One problem here is that there often aren’t enough specialists to go round. The relative importance of specialist concerns will also tend to vary both between individual teams and over time. For example, mobile application teams will need a lot of UX input throughout development but may only need occasional contributions from architects. A collaboration model based on embedding specialists doesn’t necessarily allow for this evolving engagement.
Architects should have a different perspective to engineering delivery teams. They should seek to compliment the iterative, emergent design encouraged in development teams with more strategically driven initiatives.
This means that architects should generally consider a horizon that is at least a few months ahead of development teams. They should be collaborating with a wide range of colleagues to help ensure that technology roadmaps are aligned with the needs of the business.
Embedding may cause architects to become too close to teams, limiting their horizons so they lose sight of the strategic concerns that should be driving technology decisions. This can encourage the creation of more silos that fragment the wider architecture community and make it more difficult to establish a coherent sense of technology strategy.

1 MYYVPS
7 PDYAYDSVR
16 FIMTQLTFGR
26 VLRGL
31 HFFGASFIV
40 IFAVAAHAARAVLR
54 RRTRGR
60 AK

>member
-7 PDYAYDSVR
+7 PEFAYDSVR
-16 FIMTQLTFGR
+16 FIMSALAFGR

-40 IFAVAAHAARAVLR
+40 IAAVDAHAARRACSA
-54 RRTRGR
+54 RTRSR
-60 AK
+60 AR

Alignment as opposed to embedding
If embedding risks undermining the more strategic aspects of architecture, a more appropriate model could be to ensure that architects are aligned to a small number of teams. This allows architects to adopt a more collaborative stance, while allowing them to foster a wider, cross-team perspective.
Architectural decision making can still be embedded in teams, though this doesn’t mean we need to embed the architects themselves. In an alignment-based approach, teams can remain responsive, autonomous, and able to make decisions quickly. The architect can still support the teams in making decisions without creating any long feedback loop or unhelpful governance culture.
In this approach, a relatively small team of architects can be spread across an entire development ecosystem. Each architect has an established “beat” that allows them to specialise and deepen their domain knowledge, while retaining the wider perspective they need to be effective strategic thinkers.
This can be demanding on the architect who will need to be available and approachable. They will need to be aligned with teams within a specific domain so they can remain an effective part of the decision-making fabric. This tends to limit the number of teams they can work effectively with to just a small handful.
Much depends on the personality of the architect. An architect should be a collaborator and advisor to delivery teams. Architects need to be willing to delegate ownership of architectural decisions to engineers wherever possible. They can’t be there all the time, neither should they be. Their ambition should be to empower teams to be able to make architectural decisions for themselves.
Filed under Architecture, Development process, Strategy and Agile.